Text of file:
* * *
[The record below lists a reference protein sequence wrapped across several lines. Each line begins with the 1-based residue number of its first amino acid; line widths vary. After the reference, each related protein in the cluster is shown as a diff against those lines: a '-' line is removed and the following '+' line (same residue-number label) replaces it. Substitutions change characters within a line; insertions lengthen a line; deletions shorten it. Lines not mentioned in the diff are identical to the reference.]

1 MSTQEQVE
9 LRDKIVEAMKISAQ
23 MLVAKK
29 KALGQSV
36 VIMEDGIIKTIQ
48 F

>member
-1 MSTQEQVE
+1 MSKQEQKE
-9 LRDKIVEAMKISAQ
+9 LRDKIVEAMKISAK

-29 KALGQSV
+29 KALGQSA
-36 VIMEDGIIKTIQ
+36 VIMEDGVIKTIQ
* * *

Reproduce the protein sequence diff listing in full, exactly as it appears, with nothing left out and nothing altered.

[The record below lists a reference protein sequence wrapped across several lines. Each line begins with the 1-based residue number of its first amino acid; line widths vary. After the reference, each related protein in the cluster is shown as a diff against those lines: a '-' line is removed and the following '+' line (same residue-number label) replaces it. Substitutions change characters within a line; insertions lengthen a line; deletions shorten it. Lines not mentioned in the diff are identical to the reference.]

1 MSTQEQVE
9 LRDKIVEAMKISAQ
23 MLVAKK
29 KALGQSV
36 VIMEDGIIKTIQ
48 F

>member
-1 MSTQEQVE
+1 MSKQEQKE
-9 LRDKIVEAMKISAQ
+9 LRDKIVEAMKISAK

-29 KALGQSV
+29 KALGQSA
-36 VIMEDGIIKTIQ
+36 VIMEDGVIKTIQ